a deregulated<br />

workplace in 1901<br />


<strong>The</strong> hazards <strong>of</strong> carting heavy loads on<br />

the roads <strong>of</strong> Sydney <strong>an</strong>d New South<br />

Wales are not new. In J<strong>an</strong>uary 1901 a<br />

serious collision occurred between a<br />

Glebe Point tram <strong>an</strong>d a cart which left<br />

the two carters injured.<br />

❝ Overloading <strong>an</strong>d poorly<br />

tethered loads also caused<br />

serious accidents, practices<br />

that were the product <strong>of</strong><br />

tight deadlines <strong>an</strong>d dem<strong>an</strong>ds<br />

to maximise pr<strong>of</strong>its.<br />

❞<br />

Perhaps the long, exhausting working<br />

hours that the union campaigned to<br />

reduce contributed to the accident,<br />

which took place shortly before<br />

midnight at the intersection <strong>of</strong> Bridge<br />

Road <strong>an</strong>d Glebe Point Road. <strong>The</strong> cart<br />

was crossing the tramline when it was<br />

struck ‘with considerable force’ by the<br />

tram.<br />

‘<strong>The</strong> cart was overturned, <strong>an</strong>d Patrick<br />

Hog<strong>an</strong>, living in Kent Street, Sydney,<br />

<strong>an</strong>d John Clune, living in Chester<br />

Street, Camperdown, who were its<br />

occup<strong>an</strong>ts at the time, were thrown<br />

heavily to the roadway. Both men were<br />

conveyed to the Prince Alfred Hospital.<br />

Hog<strong>an</strong> was suffering from a very<br />

severe scalp wound, <strong>an</strong>d was admitted<br />

34 <strong>The</strong> <strong>Birth</strong> <strong>of</strong> <strong>an</strong> Org<strong>an</strong>ising <strong>Union</strong>

to the institution; but Clune, after being<br />

treated for cuts und bruises, was able<br />

to proceed to his home.’<br />

Overloading <strong>an</strong>d poorly tethered<br />

loads also caused serious accidents,<br />

practices that were the product <strong>of</strong> tight<br />

deadlines <strong>an</strong>d dem<strong>an</strong>ds to maximise<br />

pr<strong>of</strong>its.<br />

At Darling Harbour in December 1901,<br />

a carter named Charles Trotter, <strong>of</strong> East<br />

Street Redfern, was taking a load <strong>of</strong><br />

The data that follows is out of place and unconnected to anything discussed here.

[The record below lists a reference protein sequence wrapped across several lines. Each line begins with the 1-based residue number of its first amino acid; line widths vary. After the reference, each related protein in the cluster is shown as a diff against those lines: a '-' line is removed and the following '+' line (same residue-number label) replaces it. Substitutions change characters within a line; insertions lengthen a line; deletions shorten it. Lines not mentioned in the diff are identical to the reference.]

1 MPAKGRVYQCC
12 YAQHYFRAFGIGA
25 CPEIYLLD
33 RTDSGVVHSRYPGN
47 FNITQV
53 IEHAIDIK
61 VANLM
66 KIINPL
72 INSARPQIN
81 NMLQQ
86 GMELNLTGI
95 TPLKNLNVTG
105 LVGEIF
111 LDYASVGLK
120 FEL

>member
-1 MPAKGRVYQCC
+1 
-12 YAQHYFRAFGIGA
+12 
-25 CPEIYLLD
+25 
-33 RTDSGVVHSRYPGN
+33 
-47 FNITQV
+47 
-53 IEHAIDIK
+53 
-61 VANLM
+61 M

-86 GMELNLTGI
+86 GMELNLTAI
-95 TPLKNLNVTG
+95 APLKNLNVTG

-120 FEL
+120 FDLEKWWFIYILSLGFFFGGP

wool to Messrs John Bridge <strong>an</strong>d Co’s<br />

Darling Harbour stores when two <strong>of</strong><br />

the bales fell from the cart, striking<br />

him. ‘Trotter was conveyed by the Civil<br />

Ambul<strong>an</strong>ce to Sydney Hospital, where<br />

he was admitted suffering from a<br />

fracture <strong>of</strong> the left thigh.’<br />

<strong>of</strong> Hunters Hill. Inquiring into the death,<br />

a magistrates court was told that prior<br />

to the accident Rhem was walking<br />

about five yards behind his dray, which<br />

contained two tons <strong>of</strong> coal.<br />

In turning the corner <strong>of</strong> Church Street<br />

into Drummoyne Street the horses<br />

attached to the dray turned sharply<br />

round the corner. <strong>The</strong>re was a lamppost<br />

on the edge <strong>of</strong> the kerb. Henry<br />

Rhem was behind his cart at the time,<br />

assisting his fellow driver to negotiate<br />

the turn. Rehm r<strong>an</strong> up to the horses<br />

with the evident intention <strong>of</strong> turning<br />

the leader. He caught hold <strong>of</strong> the reins<br />

with his right h<strong>an</strong>d <strong>an</strong>d put his left arm<br />

round the lamp-post. He was crushed<br />

between the lamp-post <strong>an</strong>d the heavilyladen<br />

dray.<br />

Perhaps the most tragic <strong>of</strong> the<br />

industrial accidents <strong>of</strong> 1901 involving<br />

draymen <strong>an</strong>d carters occurred in<br />

October. Henry Rhem died as a result<br />

<strong>of</strong> a dray accident in the Sydney suburb<br />

Rhem died as a result <strong>of</strong> his internal<br />

injuries several days later. He was 22<br />

years old.<br />

<strong>The</strong> hazards <strong>of</strong> a deregulated workplace in 1901<br />


‘<strong>The</strong> carriers are trying to combine’:<br />

org<strong>an</strong>ising beyond Sydney<br />

After the disastrous economic collapse<br />

<strong>of</strong> the 1890s, unionism was still in its<br />

inf<strong>an</strong>cy in New South Wales in 1901.<br />

So the Trolly, Draymen <strong>an</strong>d Carters’<br />

<strong>Union</strong> concentrated on establishing its<br />

org<strong>an</strong>isation in the industrial centre <strong>of</strong><br />